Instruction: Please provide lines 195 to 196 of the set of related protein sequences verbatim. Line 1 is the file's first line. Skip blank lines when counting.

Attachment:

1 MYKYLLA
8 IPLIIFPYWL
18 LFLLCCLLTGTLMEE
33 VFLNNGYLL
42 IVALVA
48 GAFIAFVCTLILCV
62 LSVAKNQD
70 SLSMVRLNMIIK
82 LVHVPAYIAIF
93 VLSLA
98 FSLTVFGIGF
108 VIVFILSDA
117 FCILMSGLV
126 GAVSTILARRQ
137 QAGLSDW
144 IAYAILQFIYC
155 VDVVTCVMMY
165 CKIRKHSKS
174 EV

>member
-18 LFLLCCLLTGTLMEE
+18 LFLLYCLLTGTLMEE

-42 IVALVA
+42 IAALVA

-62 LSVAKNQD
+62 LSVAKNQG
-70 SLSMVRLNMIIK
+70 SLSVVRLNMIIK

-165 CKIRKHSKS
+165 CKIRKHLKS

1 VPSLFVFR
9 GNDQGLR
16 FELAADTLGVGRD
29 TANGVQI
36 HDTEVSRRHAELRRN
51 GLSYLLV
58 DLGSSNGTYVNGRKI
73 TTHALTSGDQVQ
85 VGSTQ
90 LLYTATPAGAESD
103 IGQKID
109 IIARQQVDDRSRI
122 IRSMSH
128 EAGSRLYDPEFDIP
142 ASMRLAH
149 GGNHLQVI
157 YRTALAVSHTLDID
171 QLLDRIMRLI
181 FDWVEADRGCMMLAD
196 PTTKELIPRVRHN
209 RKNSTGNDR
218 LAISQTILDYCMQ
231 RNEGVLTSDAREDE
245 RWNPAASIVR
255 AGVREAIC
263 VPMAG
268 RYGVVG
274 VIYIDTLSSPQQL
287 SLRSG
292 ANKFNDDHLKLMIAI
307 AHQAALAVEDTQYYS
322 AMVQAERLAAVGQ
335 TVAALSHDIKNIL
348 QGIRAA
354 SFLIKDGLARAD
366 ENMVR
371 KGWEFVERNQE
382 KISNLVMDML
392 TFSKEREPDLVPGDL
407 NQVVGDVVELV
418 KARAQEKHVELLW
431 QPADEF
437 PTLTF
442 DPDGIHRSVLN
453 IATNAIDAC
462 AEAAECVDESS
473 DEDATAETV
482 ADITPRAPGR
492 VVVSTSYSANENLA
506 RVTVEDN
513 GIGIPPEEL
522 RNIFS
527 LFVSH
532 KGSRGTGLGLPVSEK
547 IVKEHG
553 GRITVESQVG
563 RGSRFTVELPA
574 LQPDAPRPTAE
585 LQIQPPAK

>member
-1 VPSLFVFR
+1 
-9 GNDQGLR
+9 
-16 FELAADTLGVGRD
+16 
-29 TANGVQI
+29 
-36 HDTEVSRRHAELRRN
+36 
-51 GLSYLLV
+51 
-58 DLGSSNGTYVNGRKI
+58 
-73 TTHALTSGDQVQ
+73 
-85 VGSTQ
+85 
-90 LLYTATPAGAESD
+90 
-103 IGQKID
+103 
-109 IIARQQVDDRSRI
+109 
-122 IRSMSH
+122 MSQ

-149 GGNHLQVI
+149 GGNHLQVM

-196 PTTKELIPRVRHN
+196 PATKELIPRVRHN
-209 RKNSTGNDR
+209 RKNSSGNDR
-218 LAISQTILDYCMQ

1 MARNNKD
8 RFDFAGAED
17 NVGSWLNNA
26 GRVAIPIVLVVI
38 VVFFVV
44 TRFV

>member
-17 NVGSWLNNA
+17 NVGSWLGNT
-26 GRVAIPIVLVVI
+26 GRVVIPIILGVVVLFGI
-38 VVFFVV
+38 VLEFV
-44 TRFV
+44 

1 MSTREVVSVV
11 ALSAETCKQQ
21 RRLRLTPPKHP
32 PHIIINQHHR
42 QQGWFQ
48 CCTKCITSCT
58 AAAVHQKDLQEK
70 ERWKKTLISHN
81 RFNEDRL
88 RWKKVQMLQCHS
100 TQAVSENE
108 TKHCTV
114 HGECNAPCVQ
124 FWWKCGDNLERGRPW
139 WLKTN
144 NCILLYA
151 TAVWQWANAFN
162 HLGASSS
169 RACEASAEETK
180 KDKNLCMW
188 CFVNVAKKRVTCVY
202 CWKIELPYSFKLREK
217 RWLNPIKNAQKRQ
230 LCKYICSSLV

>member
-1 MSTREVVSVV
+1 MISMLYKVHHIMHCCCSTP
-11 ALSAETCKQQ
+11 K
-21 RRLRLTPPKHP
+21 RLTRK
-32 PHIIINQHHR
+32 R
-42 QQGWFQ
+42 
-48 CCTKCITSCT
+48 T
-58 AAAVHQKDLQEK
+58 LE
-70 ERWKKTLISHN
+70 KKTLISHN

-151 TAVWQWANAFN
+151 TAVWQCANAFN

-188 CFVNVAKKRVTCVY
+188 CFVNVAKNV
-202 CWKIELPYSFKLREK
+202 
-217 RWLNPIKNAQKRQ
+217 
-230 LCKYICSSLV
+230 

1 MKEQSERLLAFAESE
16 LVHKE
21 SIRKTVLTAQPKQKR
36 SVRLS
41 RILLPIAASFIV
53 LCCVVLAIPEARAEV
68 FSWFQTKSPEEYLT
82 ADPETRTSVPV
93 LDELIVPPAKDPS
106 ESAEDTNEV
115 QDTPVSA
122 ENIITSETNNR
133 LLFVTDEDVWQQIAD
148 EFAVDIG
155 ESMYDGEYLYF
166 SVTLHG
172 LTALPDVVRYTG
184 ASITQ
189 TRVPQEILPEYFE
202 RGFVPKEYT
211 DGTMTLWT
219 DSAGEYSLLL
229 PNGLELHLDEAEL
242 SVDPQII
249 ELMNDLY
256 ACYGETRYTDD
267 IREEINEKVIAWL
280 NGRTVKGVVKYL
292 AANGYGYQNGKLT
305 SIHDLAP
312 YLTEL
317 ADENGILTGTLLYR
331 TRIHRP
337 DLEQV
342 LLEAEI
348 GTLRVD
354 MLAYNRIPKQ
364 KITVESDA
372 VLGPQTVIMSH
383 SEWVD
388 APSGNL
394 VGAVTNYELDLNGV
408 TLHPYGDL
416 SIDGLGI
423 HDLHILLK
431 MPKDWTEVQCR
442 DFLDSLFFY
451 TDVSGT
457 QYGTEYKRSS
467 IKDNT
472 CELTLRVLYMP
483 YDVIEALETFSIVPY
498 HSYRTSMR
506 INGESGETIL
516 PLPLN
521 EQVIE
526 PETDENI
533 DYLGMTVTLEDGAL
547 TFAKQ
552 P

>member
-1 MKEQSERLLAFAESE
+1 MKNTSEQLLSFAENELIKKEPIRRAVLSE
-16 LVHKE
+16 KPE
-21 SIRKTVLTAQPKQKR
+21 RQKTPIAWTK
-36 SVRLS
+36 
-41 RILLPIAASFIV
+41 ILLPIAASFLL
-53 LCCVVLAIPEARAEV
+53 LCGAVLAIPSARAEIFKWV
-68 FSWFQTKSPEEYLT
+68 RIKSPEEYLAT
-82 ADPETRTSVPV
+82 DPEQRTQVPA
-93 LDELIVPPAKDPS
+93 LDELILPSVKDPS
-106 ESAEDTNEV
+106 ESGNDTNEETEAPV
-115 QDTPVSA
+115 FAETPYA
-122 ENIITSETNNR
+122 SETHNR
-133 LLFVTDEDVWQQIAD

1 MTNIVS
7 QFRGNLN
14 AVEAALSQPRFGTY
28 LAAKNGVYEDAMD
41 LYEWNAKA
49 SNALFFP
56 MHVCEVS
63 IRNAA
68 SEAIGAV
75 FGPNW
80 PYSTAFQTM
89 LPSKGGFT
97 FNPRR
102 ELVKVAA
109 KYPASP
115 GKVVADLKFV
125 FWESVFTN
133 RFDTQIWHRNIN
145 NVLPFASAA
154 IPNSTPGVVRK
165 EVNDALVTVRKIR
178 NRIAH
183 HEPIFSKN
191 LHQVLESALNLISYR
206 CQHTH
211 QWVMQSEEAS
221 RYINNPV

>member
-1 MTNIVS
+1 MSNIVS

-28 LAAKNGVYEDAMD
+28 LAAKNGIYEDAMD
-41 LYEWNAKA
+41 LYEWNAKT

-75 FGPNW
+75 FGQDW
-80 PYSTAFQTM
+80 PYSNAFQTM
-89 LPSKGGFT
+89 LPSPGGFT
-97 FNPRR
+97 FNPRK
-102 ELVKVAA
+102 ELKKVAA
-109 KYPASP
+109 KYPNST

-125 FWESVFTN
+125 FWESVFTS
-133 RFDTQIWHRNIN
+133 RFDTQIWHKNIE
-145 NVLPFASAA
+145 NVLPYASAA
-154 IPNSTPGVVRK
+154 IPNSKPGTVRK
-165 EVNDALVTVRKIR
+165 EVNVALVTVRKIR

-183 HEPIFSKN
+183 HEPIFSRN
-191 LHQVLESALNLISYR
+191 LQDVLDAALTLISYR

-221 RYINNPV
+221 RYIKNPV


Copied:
53 LCCVVLAIPEARAEV
68 FSWFQTKSPEEYLT